Moving to Italy: One Year In

Ok, after month number 8 of blogging every month, things were thrown up in the air for a bit with a few trips to the UK (one for work, one for fun) and a trip to Luxembourg (fun). Then another trip to the UK for an important person’s birthday. Then another trip to the UK for Yestival, the big annual festival of The YesTribe. So it’s all been a bit hectic in an utterly lovely way. But it does mean that I haven’t done an update in ages.

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                             Yestival

So Friday 2nd November was my one year anniversary in Italy. One year ago on Friday, I said yes to a completely new and unknown adventure – moving alone to a country I had wanted to live in but where I had to start entirely from the beginning. I left behind the people and life I had known in London (which was awesome, by the way) and went to somewhere where I had no guarantees about anything. I didn’t have a job, a bank account, a friendship group, anything. But bit by bit, things came together. I found a job I love after only ten days. The road to a bank account was slower and still not really resolved, but it’s workable now…ish. As for a friendship group, I spent the first two months wondering why anyone would want to be friends with a girl who can hardly say anything (I was having my struggles with the language at the time). In time (one month after my conclusion that I would never have any friends here), I started an Italian branch of The YesTribe, which went from strength to strength, especially when the summer kicked off and we spend long days climbing in the mountains around Liguria or stand-up paddleboarding in the sea or riding our bikes along the coast roads or walking on one of the many trails in this area or camping under the stars.

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It has all been far more than I could have expected before I moved here. I would never have imagined it could all go so well. And perhaps because I had been through the process of upheaving my life and it had been successful, I decided to do it again.

Three days ago, on November 1st, I moved into a new apartment in a little village in the mountains above Genova. It started as a tiny seed of an idea and as everything fell into place, I followed my gut and took the leap. This leap has been interesting in many ways. No-one here speaks English, not really. The chef at the restaurant managed to tell me what his favourite music is in English, but really there is only Italian spoken here. I am the only native English speaker for miles around. And I love it. I’m now good enough with my Italian that I was able to look around the apartment and agree on the terms of the contract in Italian. I am good enough to have arrived at the restaurant, asking to eat dinner, and been put on a table with three locals as there was no other space for me, and to have spent the whole evening chewing the fat with relative strangers who had become my friends by the end of the evening.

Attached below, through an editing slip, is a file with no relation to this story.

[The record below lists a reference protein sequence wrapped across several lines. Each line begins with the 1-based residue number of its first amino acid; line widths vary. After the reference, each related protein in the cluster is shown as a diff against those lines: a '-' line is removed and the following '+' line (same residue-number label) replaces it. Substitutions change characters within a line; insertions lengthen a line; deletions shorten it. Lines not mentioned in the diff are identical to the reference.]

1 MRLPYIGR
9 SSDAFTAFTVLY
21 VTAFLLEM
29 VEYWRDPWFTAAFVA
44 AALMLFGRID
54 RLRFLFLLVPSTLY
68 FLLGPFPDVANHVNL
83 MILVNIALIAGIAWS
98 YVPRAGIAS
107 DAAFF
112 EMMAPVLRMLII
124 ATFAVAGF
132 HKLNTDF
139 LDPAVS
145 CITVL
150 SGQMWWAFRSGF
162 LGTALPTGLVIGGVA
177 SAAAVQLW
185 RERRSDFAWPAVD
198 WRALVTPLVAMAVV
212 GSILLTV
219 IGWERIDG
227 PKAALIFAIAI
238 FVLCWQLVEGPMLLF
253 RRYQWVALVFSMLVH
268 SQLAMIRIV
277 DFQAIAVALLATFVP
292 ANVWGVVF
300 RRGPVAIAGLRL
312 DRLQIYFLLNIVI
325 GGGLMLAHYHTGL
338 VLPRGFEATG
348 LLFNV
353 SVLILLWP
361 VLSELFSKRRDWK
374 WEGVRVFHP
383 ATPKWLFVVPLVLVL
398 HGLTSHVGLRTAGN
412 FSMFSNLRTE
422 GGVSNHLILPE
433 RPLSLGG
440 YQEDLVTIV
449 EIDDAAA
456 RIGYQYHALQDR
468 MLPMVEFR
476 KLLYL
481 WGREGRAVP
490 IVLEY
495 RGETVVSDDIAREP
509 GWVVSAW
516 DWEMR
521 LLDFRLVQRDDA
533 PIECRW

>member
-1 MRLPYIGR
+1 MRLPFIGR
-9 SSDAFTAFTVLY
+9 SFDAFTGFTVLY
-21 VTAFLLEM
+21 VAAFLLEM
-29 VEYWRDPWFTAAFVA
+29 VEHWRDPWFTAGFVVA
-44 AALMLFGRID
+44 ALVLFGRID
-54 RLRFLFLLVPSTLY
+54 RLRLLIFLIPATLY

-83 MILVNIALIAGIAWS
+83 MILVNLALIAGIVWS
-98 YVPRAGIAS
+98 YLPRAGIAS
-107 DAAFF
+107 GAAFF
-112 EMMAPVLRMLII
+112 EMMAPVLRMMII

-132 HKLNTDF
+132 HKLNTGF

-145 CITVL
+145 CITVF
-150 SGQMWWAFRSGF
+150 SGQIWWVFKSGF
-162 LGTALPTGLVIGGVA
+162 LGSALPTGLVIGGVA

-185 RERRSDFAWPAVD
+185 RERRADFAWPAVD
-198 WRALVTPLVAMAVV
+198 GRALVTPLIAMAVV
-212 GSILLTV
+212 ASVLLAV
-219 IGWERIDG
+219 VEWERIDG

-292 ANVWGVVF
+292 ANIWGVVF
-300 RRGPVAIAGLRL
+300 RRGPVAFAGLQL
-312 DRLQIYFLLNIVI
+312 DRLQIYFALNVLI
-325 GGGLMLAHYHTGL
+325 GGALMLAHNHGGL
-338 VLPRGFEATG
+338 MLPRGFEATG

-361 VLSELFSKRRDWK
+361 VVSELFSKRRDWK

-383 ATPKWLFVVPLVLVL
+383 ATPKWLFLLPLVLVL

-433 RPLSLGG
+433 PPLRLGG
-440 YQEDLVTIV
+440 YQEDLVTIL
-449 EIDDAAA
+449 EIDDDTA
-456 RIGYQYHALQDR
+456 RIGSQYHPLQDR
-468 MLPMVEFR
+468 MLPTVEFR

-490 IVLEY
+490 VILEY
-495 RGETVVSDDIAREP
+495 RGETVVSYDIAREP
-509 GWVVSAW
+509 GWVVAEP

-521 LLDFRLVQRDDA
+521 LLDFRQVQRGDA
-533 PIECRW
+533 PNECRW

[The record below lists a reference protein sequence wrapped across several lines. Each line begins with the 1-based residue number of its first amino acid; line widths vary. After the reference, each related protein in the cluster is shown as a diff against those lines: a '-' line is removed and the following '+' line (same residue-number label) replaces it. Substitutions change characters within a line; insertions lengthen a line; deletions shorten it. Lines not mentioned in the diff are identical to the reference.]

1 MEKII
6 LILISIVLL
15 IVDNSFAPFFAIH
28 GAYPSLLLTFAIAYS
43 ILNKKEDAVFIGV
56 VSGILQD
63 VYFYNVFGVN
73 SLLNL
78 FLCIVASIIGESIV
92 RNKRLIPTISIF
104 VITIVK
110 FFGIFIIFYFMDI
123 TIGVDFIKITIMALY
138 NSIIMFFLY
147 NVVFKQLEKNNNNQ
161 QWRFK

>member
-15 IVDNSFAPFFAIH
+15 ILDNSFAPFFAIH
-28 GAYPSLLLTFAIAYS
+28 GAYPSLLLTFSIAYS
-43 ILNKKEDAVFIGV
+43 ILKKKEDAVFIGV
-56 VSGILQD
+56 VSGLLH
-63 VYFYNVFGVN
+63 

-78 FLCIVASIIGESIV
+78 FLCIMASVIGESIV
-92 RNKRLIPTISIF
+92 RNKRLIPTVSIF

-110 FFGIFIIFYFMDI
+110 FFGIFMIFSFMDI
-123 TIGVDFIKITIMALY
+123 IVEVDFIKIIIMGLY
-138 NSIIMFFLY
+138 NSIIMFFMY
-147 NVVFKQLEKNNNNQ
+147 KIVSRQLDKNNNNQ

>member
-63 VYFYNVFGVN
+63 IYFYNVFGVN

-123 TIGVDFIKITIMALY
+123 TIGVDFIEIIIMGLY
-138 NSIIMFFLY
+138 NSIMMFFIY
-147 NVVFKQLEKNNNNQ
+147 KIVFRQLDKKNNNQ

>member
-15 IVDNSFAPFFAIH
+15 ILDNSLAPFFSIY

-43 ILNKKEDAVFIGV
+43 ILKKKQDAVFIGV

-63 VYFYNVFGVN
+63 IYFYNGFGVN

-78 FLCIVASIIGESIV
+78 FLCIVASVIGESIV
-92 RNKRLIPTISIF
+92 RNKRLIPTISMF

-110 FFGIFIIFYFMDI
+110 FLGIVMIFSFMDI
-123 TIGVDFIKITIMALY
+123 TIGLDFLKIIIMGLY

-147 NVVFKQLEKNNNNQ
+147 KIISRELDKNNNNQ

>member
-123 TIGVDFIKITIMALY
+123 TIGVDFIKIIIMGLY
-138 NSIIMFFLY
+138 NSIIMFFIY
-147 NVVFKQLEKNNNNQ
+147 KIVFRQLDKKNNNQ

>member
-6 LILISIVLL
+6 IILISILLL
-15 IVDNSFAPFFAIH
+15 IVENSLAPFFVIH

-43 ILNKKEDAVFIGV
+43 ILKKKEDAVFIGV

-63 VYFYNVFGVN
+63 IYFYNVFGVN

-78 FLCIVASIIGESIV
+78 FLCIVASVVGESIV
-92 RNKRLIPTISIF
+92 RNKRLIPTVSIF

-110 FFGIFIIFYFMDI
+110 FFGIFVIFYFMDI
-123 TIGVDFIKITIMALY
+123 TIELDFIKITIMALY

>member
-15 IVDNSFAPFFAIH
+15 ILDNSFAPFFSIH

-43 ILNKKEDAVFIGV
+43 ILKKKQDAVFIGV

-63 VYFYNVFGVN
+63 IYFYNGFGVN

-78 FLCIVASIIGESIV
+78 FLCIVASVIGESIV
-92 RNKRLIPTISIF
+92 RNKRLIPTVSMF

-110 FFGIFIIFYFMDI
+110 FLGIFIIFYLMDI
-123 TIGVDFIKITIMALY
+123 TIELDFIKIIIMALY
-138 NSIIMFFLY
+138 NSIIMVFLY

I am not, however, good enough at Italian to have electricity or lighting at my new place! Thankfully, not a lot relies on it, as I have a gas cylinder for cooking and a wood burner for heat. And thankfully, I love pretending I’m in history so pottering around carrying candles is not a problem for me. I actually kind of love it.

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And people are kind in the mountains. Goodness me, are they kind! The three people I sat with yesterday evening all knew about my lack of electricity. In fact, the whole village seems to know about it. Given that this village consists of 1 butcher, 1 cafe/bar, 1 restaurant, 1 newsagent, 1 mini-market and 1 focacceria (and a post office open on Monday and Friday mornings only), the news about the newcomer in town has spread like wildfire, made more interesting by the fact she wanders around her apartment by candlelight! One man at dinner yesterday lives opposite me and so got an extension lead and brought electricity to me through my front door so I could heat the water for a warm shower! Another local lady got together with some others and made me a little care package containing food they had made, some tomatoes, a warm fluffy blanket for the cold nights, a really nice waterproof coat that will be perfect for cycling, crockery for my kitchen as I don’t have much, teatowels, oven gloves and a tablecloth. All the things I needed to get set up here. Can I reiterate that I have been in this village for three days?!